Friday, October 20, 2017

Horse therapy

Ryan has started horse therapy and I'm so excited about it! I had heard about it a long time back from one of his therapists and looked into it a little bit. I called around and did some online research. I called a specific place I wanted to try but they don't start doing therapy with kids until they are four. I kept that in the back of my mind and finally over the summer, before his 4th birthday, I called and followed up with the farm I had my eye on. Timing worked out well because several of our family members gave Ryan a horse therapy session for his birthday present this year!

Stokes and William played soccer at the YMCA this fall and that obviously wasn't a good fit for Ryan, so I was really glad to have an alternate (and just as cool) activity for him! I don't want him to miss out without having a substitute - gotta keep it all fair(ish) with triplets!

Ryan started for the fall session of horse therapy on Sept. 8th and goes once a week to ride a pony named Cocoa for about 30 minutes. It starts out with Ryan getting his helmet on and the brace around his waist with handles so that someone can hold on to him on either side while riding Cocoa. Then he gets acquainted with the pony. Ryan will pet him and then the farm owner will do hand-over-hand with him to brush Cocoa for a minute or two. Some kids really like brushing the pony (or horse for bigger kids), but Ryan doesn't seem all that into it. Anyway, then he gets in the saddle and they make their way over to the ring. They will walk around the ring and stop at stations to put rings on a cone, for example, or put little stuffed animals into a mailbox or put a ball into a basketball hoop. Melissa, the farm owner, says she's seen an improvement in the skills and fine motor activities that are done while on Cocoa. She also said he seems to be sitting up straighter while riding and is improving with how in-tune he is with Cocoa during the lesson.

They say that riding a horse/pony is very good therapy for kids, or anyone, really, with disabilities. It's supposed to help with balance and core strength, among other benefits.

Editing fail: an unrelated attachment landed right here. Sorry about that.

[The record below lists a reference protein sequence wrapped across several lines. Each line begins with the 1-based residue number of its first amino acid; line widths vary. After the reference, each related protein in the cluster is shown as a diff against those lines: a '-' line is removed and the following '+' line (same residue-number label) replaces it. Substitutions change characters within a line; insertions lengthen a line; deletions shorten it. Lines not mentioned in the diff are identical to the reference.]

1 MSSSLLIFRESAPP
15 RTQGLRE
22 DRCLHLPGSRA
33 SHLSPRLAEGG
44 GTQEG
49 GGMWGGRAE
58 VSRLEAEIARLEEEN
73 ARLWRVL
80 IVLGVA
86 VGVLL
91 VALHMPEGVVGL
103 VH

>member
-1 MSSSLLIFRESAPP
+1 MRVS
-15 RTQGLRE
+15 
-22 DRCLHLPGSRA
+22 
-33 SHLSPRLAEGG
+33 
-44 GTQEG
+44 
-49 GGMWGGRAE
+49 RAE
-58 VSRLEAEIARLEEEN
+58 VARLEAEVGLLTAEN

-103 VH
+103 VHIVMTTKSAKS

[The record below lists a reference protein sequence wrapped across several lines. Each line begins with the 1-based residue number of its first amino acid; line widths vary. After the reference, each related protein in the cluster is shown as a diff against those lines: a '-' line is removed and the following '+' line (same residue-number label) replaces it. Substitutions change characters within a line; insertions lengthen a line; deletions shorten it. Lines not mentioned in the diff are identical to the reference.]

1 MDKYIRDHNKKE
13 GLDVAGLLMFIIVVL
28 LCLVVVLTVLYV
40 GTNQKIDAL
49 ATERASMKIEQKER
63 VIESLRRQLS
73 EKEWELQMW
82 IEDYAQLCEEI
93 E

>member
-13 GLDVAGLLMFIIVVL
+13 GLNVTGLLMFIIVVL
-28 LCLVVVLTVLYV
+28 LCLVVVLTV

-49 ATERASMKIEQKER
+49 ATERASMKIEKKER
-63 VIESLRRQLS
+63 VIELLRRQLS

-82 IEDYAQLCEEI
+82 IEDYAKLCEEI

People have asked me if Ryan is enjoying it. To be honest, I think he likes it just fine. He's totally OK with it, but it's not a new obsession or anything like that. He doesn't cry or act fussy or mad, but he's not smiling and giggling the whole time, like I thought he probably would. He smiles mostly only when he's riding in an area of the ring close to where I am and he can see me. I'll call out to him and take pictures and that's when he smiles. In fairness, since he started in September, it has been HOT. Add a helmet on your head and direct sunlight and it feels even hotter for him. Things are finally starting to cool down now, weather-wise, but we're having to take a few weeks off for school Fall Break (the farm is closed) and for Halloween festivities next week. We'll see if we want to continue on in November or pack it up for the winter. We will most likely do some lessons again in the spring, but I'm not convinced yet that this will be a lifelong or at least an extended activity for Ryan. Only time will tell.

A compilation of pictures from Ryan's riding lessons:
Getting his helmet on
With Melissa, the farm owner
petting Cocoa

Some non-smiling pics. He definitely doesn't hate it, but does he really like it?!?! Not sure.

One time brothers got to come to Ryan's lesson. They wanted to ride a horse really bad!

No comments:

Post a Comment